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Letters / More microplastic questions

Microplastics not an issue, Viking insists

Save Shetland is not surprised that SSE are playing down our concerns but given that Mr [Aaron] Priest dismisses the credibility of the data and calculations contained in both the University of Strathclyde and Norwegian Turbine Group reports, can he be more specific and pinpoint which parts of the information he disagrees with, and also provide evidence to back this up, including his assertion that erosion would be minimal?

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To be clear the basis of our concerns comes from the Strathclyde University’s report Rain Erosion Maps for Wind Turbines Based on Geographical Locations: A Case Study in Ireland and Britain by Kieran Pugh (doctor of philosophy, mechanical and aerospace engineering) and Margaret Stack (professor, chair in mechanical engineering, BE MSc PhD DSC professor mechanical and aerospace engineering).

 Although improbable, SSE states that they do not expect to replace any of the 103 turbines blades during the 25 year lifespan of the project. How often will the blades require repair with leading edge protection to avoid replacement and what risks does this process have for our health and environment?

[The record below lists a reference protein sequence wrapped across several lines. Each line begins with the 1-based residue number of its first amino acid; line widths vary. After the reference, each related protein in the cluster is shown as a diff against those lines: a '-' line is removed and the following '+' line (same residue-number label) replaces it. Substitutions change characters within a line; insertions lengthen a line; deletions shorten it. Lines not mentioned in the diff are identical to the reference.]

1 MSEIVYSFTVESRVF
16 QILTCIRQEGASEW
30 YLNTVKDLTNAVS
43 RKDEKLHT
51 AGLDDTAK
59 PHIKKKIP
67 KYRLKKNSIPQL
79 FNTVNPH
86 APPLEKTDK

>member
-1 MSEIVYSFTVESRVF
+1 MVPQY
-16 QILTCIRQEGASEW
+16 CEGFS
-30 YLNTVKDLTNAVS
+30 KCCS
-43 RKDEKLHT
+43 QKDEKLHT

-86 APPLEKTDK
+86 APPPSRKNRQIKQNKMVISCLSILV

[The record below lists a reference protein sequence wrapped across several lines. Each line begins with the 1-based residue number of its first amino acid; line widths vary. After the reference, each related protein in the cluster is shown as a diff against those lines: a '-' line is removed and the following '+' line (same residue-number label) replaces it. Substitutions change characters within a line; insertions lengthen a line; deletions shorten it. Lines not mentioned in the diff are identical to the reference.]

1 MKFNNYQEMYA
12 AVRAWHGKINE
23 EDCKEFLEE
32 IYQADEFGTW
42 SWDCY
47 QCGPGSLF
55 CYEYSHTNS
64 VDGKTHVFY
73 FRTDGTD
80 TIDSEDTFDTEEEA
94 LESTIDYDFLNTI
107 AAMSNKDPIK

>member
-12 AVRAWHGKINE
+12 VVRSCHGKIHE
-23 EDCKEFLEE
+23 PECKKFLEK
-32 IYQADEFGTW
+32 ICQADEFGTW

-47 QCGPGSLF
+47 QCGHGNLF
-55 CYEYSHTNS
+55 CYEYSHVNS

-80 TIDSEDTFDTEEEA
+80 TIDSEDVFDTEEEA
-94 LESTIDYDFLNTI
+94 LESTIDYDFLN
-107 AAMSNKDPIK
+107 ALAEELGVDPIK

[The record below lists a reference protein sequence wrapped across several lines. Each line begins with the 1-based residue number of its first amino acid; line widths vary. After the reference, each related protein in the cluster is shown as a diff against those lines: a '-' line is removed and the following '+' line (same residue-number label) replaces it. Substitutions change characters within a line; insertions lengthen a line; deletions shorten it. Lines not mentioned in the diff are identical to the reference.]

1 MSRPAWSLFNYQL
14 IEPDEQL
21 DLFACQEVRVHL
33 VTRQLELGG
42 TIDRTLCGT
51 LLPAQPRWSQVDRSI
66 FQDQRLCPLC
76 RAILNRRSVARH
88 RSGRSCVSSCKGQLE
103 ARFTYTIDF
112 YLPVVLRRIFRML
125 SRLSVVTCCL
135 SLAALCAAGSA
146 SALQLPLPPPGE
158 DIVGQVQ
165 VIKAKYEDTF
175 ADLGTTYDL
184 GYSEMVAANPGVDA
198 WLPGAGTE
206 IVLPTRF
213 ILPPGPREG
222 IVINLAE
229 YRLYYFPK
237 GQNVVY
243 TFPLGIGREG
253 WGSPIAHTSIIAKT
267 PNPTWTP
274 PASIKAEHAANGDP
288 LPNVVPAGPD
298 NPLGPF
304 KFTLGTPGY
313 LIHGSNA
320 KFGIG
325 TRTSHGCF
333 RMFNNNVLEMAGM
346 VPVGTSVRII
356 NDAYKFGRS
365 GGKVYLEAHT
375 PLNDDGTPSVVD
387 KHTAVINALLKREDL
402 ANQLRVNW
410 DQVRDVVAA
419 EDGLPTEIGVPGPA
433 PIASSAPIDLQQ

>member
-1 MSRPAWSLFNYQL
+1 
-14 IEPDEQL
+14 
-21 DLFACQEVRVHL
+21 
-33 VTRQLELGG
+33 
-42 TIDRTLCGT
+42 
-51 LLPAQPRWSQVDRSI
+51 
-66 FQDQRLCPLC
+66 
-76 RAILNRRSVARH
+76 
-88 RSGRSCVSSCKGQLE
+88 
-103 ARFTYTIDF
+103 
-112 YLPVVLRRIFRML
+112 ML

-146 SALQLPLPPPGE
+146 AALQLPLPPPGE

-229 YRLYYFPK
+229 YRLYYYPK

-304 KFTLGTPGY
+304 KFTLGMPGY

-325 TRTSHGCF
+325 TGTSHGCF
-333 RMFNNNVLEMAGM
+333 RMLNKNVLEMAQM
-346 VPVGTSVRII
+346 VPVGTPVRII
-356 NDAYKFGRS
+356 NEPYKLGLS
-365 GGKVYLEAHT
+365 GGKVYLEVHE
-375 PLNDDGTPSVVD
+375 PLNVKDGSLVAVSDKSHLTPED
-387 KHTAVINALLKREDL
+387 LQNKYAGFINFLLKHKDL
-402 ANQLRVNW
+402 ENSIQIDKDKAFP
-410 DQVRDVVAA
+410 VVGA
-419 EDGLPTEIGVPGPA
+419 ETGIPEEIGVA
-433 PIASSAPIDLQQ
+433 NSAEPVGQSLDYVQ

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Whilst SSE says that leading edge protection limits and negates blade damage, they importantly do not say that it eliminates erosion – yet SSE claims that there will be no pollution in the water – is it nil or is it not more likely that there will be potential water pollution?

Save Shetland would like to know what quantity of erosion is considered to be “absolutely minimal” – SSE must have some sort of figure in their minds? Whilst SSE don’t expect it to be significant enough to measure, it seems very convenient that there will be no measurements to evidence what they actually are – ignorance we would argue is not bliss in this case.  

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Nor does Save Shetland accept some people’s comments that because there are already microplastics in the environment there is an argument for adding more.

Councillor Alastair Cooper’s remarks do not reassure Save Shetland’s concerns about what happens if the levels of micro-nanoplastics and possible Bisphenol A rise above permitted levels and are not nil as SSE states. Unfortunate for you if have your own water supply, or eat animals, vegetables or fish that have been polluted by the water.  

Since micro-nanoplastics are found on the highest mountains, furthest glaciers and deepest seas, Save Shetland reckons they may just manage to make it to Northmavine.

Save Shetland
Ernie Ramaker

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